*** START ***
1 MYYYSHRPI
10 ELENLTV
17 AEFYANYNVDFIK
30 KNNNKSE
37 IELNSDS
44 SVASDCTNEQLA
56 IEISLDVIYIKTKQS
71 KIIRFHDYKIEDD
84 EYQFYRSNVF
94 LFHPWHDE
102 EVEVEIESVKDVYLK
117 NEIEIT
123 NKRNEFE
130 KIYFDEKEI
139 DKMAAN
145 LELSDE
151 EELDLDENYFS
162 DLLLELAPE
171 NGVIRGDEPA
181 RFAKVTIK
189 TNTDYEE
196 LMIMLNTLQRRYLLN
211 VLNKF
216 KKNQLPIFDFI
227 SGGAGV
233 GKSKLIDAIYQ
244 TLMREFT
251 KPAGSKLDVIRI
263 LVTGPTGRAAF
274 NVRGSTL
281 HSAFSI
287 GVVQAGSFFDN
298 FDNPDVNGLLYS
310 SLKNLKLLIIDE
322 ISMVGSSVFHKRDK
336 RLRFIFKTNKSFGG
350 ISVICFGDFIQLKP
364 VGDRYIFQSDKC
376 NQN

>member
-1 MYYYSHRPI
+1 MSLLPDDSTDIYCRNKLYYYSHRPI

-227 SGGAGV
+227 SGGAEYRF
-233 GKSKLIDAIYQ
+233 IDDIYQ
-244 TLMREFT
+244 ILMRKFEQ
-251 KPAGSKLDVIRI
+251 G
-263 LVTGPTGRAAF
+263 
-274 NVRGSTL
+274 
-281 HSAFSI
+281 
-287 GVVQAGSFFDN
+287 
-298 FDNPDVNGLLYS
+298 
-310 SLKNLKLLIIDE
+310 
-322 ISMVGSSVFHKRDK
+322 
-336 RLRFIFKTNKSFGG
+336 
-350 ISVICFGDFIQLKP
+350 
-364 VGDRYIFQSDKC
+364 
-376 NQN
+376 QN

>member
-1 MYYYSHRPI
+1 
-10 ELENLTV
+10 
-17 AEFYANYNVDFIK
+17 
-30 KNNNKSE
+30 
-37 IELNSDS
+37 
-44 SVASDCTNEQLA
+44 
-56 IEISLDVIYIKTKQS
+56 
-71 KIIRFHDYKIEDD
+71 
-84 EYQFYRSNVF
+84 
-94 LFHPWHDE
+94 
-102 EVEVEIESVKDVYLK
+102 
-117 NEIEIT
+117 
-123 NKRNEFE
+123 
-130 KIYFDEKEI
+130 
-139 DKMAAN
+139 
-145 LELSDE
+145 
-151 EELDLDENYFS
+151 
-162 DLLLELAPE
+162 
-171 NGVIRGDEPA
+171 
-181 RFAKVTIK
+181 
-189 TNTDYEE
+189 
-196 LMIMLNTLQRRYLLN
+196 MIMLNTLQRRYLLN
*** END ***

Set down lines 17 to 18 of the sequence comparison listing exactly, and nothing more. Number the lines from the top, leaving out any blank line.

151 EELDLDENYFS
162 DLLLELAPE